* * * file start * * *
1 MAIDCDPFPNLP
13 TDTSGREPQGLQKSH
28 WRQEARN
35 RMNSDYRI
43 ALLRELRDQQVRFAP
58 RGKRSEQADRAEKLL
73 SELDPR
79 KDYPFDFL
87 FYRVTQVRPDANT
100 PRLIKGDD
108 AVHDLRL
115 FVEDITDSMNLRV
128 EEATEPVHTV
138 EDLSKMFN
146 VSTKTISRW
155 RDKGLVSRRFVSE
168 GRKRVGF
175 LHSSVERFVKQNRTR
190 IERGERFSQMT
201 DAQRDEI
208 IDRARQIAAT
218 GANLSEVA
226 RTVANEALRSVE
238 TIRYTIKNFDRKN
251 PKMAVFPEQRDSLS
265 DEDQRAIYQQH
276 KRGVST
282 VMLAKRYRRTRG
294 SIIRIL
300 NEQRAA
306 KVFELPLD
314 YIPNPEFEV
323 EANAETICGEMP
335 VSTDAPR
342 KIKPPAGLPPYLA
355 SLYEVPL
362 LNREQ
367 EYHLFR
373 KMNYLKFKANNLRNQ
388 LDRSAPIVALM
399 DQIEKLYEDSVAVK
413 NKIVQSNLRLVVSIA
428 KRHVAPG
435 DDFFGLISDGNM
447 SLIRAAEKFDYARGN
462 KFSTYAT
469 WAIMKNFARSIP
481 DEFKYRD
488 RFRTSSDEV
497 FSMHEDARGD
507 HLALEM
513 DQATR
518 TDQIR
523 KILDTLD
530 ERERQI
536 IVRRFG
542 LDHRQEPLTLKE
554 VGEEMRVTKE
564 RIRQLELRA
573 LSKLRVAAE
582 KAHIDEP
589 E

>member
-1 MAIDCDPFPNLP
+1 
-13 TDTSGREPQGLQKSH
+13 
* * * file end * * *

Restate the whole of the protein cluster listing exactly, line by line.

1 MAIDCDPFPNLP
13 TDTSGREPQGLQKSH
28 WRQEARN
35 RMNSDYRI
43 ALLRELRDQQVRFAP
58 RGKRSEQADRAEKLL
73 SELDPR
79 KDYPFDFL
87 FYRVTQVRPDANT
100 PRLIKGDD
108 AVHDLRL
115 FVEDITDSMNLRV
128 EEATEPVHTV
138 EDLSKMFN
146 VSTKTISRW
155 RDKGLVSRRFVSE
168 GRKRVGF
175 LHSSVERFVKQNRTR
190 IERGERFSQMT
201 DAQRDEI
208 IDRARQIAAT
218 GANLSEVA
226 RTVANEALRSVE
238 TIRYTIKNFDRKN
251 PKMAVFPEQRDSLS
265 DEDQRAIYQQH
276 KRGVST
282 VMLAKRYRRTRG
294 SIIRIL
300 NEQRAA
306 KVFELPLD
314 YIPNPEFEV
323 EANAETICGEMP
335 VSTDAPR
342 KIKPPAGLPPYLA
355 SLYEVPL
362 LNREQ
367 EYHLFR
373 KMNYLKFKANNLRNQ
388 LDRSAPIVALM
399 DQIEKLYEDSVAVK
413 NKIVQSNLRLVVSIA
428 KRHVAPG
435 DDFFGLISDGNM
447 SLIRAAEKFDYARGN
462 KFSTYAT
469 WAIMKNFARSIP
481 DEFKYRD
488 RFRTSSDEV
497 FSMHEDARGD
507 HLALEM
513 DQATR
518 TDQIR
523 KILDTLD
530 ERERQI
536 IVRRFG
542 LDHRQEPLTLKE
554 VGEEMRVTKE
564 RIRQLELRA
573 LSKLRVAAE
582 KAHIDEP
589 E

>member
-1 MAIDCDPFPNLP
+1 
-13 TDTSGREPQGLQKSH
+13 